Even the similarity in phrasing is interesting: Isaiah says that the virgin “will call him” Immanuel, and Gabriel says that the child “will be called” the Son of God. Neither time is the phrase meant to indicate the baby’s name, only what terms would be eventually applied to Jesus. The same can be said of another familiar Isaiah prophecy concerning the Messiah:
“For to us a child is born, to us a son is given, and the government will be on his shoulders. And he will be called Wonderful Counselor, Mighty God, Everlasting Father, Prince of Peace” (Is. 9:6).

So it is clear that the phrase “will be called” was never meant to mean “will be named.” “Immanuel” refers to what Jesus is—God with us; and the name “Jesus,” though likewise highly symbolic in its meaning, refers to Jesus’ identity as a person. It is one thing to know in theory that there might be a unique person somewhere in existence who is “God with us.” It is something else entirely to know who this specific person is by name, because: “Salvation is found in no one else, for there is no other name under heaven given to men by which we must be saved” (Acts 4:12).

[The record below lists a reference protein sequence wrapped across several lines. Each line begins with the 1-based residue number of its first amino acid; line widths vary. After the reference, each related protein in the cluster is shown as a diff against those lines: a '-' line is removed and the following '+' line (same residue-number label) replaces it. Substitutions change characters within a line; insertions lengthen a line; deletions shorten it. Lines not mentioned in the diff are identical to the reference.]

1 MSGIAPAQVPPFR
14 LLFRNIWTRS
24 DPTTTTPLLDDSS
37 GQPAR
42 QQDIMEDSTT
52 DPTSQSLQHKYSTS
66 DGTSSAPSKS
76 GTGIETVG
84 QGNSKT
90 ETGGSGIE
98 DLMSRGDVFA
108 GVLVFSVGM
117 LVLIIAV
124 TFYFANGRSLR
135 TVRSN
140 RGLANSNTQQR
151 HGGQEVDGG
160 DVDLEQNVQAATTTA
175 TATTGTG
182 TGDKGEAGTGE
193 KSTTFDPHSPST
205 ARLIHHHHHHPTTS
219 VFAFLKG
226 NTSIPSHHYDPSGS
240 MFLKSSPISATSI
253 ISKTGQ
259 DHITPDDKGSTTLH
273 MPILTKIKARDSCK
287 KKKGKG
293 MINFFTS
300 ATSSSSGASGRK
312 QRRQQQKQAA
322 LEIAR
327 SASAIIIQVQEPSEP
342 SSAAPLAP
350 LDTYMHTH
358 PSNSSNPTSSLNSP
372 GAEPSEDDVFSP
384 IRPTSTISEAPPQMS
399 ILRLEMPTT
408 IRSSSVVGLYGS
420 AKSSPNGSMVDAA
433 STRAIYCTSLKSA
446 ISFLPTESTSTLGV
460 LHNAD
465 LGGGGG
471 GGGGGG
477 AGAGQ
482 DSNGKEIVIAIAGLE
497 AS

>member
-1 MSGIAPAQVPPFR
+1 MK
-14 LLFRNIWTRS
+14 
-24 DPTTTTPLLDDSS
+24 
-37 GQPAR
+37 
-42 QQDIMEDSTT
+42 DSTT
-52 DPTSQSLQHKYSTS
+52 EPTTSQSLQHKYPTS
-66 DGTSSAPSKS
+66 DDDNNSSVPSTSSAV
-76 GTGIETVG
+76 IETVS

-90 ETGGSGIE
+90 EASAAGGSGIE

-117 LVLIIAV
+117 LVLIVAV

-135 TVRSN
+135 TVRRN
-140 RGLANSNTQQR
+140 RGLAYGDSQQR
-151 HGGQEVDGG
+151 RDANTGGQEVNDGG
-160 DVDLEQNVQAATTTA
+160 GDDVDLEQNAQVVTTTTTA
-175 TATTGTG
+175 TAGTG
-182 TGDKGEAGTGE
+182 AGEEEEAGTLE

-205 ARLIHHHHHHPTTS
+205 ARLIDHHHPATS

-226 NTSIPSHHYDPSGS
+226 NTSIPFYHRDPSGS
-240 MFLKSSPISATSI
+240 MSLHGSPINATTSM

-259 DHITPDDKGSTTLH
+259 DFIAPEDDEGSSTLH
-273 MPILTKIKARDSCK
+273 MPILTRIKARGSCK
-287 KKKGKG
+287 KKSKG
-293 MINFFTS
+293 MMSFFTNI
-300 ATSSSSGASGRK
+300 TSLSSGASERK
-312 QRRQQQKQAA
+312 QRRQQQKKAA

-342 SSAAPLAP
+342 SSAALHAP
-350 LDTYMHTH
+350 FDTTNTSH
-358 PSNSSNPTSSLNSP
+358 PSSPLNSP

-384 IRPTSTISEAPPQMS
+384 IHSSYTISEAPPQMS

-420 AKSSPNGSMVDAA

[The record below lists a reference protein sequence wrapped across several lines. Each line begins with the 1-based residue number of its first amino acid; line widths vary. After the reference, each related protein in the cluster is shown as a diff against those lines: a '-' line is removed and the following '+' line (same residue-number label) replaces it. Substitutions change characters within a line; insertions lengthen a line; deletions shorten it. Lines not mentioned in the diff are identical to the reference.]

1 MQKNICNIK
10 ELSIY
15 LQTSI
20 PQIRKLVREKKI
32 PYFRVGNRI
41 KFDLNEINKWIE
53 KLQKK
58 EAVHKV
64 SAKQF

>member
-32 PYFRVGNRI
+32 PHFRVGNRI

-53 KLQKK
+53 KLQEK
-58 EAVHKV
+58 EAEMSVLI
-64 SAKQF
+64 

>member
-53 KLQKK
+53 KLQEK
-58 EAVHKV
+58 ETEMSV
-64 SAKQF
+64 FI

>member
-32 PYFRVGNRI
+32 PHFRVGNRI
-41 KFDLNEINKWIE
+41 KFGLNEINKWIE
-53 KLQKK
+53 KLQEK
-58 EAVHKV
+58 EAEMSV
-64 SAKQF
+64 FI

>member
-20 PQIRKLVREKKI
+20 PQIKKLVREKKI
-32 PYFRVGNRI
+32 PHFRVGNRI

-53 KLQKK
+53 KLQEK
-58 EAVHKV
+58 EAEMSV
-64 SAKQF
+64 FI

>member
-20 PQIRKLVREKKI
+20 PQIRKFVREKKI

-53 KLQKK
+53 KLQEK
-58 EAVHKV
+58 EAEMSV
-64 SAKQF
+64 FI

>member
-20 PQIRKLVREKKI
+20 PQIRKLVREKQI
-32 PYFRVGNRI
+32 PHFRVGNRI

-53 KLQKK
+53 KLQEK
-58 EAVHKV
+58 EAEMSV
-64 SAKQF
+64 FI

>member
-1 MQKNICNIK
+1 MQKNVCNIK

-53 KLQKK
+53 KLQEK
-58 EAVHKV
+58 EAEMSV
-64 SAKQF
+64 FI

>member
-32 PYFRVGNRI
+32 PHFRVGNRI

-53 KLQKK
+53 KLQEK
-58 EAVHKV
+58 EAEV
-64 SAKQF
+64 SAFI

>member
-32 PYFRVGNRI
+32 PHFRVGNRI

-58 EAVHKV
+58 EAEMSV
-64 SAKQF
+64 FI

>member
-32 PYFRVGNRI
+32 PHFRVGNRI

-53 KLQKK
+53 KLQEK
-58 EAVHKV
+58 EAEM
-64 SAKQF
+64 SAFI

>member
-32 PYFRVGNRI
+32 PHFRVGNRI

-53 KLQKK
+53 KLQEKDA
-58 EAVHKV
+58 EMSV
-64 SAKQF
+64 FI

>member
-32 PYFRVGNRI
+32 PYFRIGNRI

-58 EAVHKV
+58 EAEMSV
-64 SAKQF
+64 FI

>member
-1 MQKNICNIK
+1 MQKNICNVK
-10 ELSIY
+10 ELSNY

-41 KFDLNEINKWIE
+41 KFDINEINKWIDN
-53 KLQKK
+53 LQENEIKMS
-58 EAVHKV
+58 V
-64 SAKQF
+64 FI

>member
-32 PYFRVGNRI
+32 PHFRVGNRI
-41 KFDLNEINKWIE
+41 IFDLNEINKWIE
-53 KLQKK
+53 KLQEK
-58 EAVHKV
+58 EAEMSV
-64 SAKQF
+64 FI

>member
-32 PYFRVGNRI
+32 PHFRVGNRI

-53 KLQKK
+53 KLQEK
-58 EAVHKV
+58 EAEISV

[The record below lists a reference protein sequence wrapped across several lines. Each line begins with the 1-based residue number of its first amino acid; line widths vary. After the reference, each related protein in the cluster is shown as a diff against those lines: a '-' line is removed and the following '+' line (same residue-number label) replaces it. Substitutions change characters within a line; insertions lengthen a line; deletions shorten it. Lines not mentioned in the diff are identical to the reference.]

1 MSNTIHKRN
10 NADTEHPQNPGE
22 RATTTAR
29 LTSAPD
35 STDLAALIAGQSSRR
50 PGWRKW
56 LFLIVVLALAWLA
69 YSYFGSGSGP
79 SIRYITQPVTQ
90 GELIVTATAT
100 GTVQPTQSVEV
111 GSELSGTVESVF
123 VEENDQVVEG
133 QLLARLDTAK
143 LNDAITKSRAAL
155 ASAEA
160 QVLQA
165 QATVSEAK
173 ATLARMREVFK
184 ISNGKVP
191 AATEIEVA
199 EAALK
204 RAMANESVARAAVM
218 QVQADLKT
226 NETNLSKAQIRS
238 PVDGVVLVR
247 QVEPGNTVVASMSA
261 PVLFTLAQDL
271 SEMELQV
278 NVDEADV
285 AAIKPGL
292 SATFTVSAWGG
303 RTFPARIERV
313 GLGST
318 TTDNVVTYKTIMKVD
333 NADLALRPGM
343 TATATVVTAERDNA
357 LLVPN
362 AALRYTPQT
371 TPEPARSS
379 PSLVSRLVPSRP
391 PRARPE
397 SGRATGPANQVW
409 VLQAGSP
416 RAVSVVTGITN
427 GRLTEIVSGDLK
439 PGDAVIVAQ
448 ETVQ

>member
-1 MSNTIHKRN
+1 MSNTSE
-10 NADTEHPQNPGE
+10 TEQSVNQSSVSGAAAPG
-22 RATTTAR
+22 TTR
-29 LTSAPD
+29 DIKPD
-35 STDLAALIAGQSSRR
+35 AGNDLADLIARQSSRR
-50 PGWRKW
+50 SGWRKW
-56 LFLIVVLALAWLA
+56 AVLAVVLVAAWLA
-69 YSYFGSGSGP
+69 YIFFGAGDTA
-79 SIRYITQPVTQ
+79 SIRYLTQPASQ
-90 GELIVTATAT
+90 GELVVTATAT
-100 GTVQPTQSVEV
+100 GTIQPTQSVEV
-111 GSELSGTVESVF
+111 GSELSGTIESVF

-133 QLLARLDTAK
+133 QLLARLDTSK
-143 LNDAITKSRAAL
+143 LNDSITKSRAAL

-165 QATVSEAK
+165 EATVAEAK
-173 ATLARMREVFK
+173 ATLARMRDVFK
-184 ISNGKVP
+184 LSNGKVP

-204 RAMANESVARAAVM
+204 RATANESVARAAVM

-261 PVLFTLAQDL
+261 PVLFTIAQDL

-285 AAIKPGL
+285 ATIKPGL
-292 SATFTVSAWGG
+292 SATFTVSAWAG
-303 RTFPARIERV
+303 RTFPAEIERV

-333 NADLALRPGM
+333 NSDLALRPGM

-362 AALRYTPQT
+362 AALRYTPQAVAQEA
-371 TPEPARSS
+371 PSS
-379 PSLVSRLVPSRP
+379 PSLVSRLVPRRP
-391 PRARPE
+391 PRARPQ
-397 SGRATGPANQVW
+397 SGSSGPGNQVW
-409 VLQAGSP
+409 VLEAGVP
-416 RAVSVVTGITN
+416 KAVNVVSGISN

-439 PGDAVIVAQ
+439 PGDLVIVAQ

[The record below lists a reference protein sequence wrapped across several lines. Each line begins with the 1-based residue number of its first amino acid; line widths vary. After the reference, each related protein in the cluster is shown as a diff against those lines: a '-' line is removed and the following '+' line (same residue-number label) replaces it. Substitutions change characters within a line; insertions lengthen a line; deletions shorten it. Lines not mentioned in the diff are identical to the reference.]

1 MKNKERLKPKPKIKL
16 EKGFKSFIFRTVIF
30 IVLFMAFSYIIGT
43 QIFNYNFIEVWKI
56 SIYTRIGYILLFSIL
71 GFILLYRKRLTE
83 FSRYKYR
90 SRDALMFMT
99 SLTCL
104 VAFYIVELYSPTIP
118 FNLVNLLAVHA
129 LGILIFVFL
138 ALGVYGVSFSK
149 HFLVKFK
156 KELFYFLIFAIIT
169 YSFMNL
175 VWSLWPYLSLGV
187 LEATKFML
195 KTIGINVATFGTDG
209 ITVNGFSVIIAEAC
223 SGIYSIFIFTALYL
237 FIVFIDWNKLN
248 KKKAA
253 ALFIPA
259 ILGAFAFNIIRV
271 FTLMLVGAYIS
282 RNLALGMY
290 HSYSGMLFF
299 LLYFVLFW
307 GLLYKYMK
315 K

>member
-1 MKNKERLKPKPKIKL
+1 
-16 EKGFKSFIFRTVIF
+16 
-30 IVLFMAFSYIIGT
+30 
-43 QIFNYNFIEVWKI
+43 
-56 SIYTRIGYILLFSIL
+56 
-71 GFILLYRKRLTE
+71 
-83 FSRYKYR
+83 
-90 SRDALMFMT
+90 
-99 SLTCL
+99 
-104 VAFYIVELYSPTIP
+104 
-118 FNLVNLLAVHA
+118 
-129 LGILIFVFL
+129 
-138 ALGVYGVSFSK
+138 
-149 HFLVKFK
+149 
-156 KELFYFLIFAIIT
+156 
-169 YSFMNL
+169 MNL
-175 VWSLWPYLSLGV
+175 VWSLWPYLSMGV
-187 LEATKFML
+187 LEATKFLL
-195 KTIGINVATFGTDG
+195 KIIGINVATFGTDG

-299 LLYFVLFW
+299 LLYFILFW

Remember, you can submit your Bible question in the comment box below and share the blessing with others!

Tuesday, December 14, 2010

Where Is the Ark of the Covenant?

Biblegems #16
Here’s a great, two-fold question from a young man concerning the Ark of the Covenant: 1) What happened to the Ark, and (2) will it be ever be found again?

Here’s what we know for certain: The Ark of the Covenant, which had accompanied the Hebrews during their 40 year wandering in the wilderness, and was then situated at a variety of locations in conquered Canaan for several hundred years, was finally brought to Jerusalem by King David. His son Solomon built the First Temple and brought the Ark into the Holy of Holies (1 Sam. 5-6). It remained there until the Temple was destroyed by the Babylonian Empire in 586 B.C.

There are many theories as to what happened to the Ark. Some contend that it exists still in a cave within the Temple Mount in Jerusalem. Others believe it survives in Africa or Egypt. But there is no real definitive proof as to its survival or possible whereabouts.